Winding the clock a few months further forward to May 1997, the Labour Party won the General Election and embarked on one of its manifesto commitments to reduce the number of non-clinical managers operating within the NHS. I was one of those non-clinical managers and, in September 1997, once again found myself staring in hope at job advertisements.
Remembering Laurie’s wise words, I immediately contacted my now substantially enlarged professional network, including those individuals working in the security guarding arena, and asked them to keep their eyes and ears open for me. Within a fortnight I received two comparative offers for roles within guarding companies.
From that day in October 1997 until the early stages of the following year, I really didn’t look back. Successive opportunities for promotion came my way and, via a number of employer changes, I ended up in the well-paid senior role that I’d thought I would be able to walk straight into some 13 years earlier.
Direct benefit of networking
Looking back, with only one exception, every promotion that I earned in that period was as a direct result of networking with peers and competitors. I had ‘become known’.
Alas, in May 2008 the communication that all of us dread dropped through my letterbox informing me that I was at risk of redundancy. The process that followed resulted once again in me being deemed ‘surplus to requirements’.
Being a naturally confident chap with a tidy redundancy payment in the bank and not knowing the full extent of the economic collapse that was taking place around and about me, I fully expected something to turn up quite quickly so didn’t immediately worry about the job hunting process. A big mistake. When I finally reached out to my network a couple of months later the job cupboard was mostly bare.
Eventually, I was offered two great roles but rejected them both based on the salaries offered, still believing something better remunerated was just around the corner.
In July 2008, I found myself at Wood Street Police Station in the City of London for my good friend Brett Lovegrove’s retirement ‘do’ and received several promises of eyes and ears being kept wide open for job opportunities.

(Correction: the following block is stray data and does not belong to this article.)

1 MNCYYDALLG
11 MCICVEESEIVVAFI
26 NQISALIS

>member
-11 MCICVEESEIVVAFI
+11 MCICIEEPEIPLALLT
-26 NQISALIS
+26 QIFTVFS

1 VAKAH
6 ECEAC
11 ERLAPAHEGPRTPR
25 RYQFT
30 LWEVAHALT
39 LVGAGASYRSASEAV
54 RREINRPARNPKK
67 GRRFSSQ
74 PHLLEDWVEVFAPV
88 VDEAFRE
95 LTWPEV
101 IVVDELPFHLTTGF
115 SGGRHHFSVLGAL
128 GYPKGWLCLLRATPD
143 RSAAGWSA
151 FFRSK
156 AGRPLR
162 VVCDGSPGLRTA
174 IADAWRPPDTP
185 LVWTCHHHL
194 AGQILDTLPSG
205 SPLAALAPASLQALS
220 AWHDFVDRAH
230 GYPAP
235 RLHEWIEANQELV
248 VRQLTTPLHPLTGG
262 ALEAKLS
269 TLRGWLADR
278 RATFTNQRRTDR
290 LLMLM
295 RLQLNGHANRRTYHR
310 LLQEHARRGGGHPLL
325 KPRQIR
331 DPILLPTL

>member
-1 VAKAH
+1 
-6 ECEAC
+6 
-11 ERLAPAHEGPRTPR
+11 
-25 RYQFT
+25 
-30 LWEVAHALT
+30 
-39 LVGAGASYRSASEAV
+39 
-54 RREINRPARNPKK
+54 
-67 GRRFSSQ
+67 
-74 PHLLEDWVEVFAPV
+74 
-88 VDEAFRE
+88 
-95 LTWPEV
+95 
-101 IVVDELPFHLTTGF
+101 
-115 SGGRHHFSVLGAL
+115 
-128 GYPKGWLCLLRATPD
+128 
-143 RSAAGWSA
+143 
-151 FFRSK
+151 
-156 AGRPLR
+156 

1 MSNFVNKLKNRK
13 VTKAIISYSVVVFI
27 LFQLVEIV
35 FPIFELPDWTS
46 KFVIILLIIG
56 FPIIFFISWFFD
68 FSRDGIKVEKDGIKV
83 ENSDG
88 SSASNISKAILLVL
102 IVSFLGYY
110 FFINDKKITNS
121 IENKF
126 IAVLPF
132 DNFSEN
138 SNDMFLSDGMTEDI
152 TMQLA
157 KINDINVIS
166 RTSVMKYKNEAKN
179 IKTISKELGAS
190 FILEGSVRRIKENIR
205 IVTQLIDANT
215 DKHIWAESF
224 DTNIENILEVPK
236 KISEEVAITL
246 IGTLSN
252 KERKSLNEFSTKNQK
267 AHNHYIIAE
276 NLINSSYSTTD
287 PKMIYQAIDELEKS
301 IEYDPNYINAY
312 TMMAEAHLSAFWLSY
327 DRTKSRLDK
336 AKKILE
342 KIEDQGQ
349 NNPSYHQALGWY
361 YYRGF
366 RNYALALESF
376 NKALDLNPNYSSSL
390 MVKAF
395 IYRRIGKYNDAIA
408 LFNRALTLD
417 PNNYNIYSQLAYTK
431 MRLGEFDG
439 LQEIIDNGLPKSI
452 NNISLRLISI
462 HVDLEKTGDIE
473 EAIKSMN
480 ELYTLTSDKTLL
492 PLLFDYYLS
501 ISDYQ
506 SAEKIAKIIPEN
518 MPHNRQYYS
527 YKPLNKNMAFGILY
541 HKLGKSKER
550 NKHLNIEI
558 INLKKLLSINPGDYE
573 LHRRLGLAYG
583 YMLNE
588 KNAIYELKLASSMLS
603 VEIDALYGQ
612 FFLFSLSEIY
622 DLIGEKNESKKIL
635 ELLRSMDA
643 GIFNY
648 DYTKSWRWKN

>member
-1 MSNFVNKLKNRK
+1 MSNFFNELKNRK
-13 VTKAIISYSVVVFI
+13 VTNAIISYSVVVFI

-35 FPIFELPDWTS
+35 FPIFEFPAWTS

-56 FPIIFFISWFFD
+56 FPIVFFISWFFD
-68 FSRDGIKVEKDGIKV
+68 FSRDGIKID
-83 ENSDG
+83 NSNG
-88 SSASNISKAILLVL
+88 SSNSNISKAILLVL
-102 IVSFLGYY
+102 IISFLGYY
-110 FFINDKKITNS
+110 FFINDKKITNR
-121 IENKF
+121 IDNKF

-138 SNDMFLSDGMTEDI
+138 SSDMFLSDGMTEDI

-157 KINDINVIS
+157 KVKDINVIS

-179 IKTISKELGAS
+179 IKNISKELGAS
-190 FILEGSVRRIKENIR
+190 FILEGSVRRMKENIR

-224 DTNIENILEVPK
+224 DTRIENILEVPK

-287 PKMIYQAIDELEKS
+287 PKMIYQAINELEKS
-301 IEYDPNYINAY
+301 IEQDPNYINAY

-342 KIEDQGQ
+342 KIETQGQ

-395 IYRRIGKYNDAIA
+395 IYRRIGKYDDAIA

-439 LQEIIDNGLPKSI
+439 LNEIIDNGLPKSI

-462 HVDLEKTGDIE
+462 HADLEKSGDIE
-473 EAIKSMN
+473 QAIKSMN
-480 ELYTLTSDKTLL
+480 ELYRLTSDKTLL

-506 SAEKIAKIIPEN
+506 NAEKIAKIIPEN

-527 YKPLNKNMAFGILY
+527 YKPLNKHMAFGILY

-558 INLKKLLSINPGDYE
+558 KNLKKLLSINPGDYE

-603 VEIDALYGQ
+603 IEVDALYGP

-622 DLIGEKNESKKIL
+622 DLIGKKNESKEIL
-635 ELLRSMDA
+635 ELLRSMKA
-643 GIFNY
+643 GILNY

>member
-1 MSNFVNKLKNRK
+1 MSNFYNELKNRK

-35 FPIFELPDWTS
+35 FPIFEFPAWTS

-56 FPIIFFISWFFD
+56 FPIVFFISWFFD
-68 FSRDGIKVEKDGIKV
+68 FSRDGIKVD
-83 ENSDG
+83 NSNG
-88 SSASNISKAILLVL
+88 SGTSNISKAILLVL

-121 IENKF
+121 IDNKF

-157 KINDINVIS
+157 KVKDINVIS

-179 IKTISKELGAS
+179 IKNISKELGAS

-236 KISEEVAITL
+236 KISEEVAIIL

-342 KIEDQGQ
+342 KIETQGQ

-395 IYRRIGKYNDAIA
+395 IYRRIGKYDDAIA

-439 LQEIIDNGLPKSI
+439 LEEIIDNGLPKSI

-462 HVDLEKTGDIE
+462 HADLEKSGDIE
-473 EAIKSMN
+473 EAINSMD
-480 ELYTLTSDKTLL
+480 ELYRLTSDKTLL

Among those promises was one from Mark Hanna, then head of security at Nomura International but who confided he may be moving on and that, if I was interested in taking over his role, then he would happily nominate me as a potential candidate for interview when the time arrived. Most grateful but not holding my breath as I hadn’t worked in a corporate role before, I continued looking for other positions in the contract security space.
Then, in early 2009, the telephone rang. It was Mark. True to his word, he had kept his promise and duly confirmed that he’d given my details – along with those of a number of other candidates – to the recruitment team at Nomura International. A few weeks and several interviews later I was selected for the job at Nomura, a corporate role that I never believed I would ever be offered.
I’m really fortunate that, as an employer, Nomura International understands the benefits of networking, both from the corporate and individual perspectives, and has allowed and encouraged me to play active pro bono roles for and within several prominent security organisations. Among them are ASIS International’s UK Chapter 208, The Security Institute, The Worshipful Company of Security Professionals and TINYg.
Each of these organisations offers different benefits to its members, but with the common features of networking, education, personal development and, it must be said, friendship. All have considerably benefited me in my day job and enabled me to repay some of that benefit by advising and assisting others.
In closing, there’s absolutely no doubt in my mind… If it hadn’t been for that first meeting with Laurie’s contacts, I would still be badgering NASA to this day.
Andy Williams FSyI CPP is Head of Security at Nomura International plc, Chairman of ASIS International’s UK Chapter 208, Middle Warden at The Worshipful Company of Security Professionals and Vice-Chairman of TINYg